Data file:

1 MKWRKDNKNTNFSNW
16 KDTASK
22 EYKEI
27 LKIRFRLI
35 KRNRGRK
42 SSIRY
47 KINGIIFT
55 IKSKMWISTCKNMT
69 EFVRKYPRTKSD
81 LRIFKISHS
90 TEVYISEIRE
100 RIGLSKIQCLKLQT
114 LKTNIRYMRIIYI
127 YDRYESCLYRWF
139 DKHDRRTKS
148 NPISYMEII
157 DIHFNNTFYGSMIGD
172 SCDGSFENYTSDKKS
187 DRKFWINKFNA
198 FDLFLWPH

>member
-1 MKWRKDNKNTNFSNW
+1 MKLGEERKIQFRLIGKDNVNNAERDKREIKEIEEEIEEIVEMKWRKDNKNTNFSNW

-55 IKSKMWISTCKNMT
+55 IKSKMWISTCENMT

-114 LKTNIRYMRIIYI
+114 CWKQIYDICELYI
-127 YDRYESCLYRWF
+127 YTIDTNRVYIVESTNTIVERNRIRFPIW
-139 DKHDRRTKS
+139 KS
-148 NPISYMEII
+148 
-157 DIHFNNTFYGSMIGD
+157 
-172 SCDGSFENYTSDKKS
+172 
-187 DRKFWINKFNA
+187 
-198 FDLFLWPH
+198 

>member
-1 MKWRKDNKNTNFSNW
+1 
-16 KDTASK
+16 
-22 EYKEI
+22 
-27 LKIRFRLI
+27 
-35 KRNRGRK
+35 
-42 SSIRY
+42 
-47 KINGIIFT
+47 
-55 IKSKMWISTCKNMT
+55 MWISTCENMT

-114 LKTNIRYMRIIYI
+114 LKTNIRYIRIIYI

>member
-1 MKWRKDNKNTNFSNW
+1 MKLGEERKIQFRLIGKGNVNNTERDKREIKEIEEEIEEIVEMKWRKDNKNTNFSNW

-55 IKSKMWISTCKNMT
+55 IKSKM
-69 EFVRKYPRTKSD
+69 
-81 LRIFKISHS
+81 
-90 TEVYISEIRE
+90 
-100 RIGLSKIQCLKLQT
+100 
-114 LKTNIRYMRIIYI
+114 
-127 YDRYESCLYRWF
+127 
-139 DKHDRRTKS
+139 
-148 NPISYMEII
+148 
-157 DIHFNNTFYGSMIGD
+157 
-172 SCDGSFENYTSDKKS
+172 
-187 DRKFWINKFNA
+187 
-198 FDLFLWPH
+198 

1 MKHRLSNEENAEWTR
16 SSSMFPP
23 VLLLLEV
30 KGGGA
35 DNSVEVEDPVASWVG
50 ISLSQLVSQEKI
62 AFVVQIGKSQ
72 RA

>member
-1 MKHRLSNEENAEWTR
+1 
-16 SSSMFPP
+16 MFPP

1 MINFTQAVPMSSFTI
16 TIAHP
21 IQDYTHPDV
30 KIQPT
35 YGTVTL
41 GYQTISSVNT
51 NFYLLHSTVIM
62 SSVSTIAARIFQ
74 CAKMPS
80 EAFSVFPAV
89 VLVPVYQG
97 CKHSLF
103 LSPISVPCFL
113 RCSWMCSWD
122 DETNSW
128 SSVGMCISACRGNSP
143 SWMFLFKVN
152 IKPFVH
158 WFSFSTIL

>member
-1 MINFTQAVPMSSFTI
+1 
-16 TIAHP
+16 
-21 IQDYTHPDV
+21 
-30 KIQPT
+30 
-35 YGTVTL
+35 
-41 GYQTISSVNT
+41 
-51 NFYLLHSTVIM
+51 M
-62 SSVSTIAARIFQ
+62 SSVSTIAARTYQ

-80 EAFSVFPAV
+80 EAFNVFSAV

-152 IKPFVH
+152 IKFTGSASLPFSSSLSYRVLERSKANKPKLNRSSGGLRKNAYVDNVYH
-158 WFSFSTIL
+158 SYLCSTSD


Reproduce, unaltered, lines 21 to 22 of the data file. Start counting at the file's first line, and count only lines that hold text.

>member
-1 MKWRKDNKNTNFSNW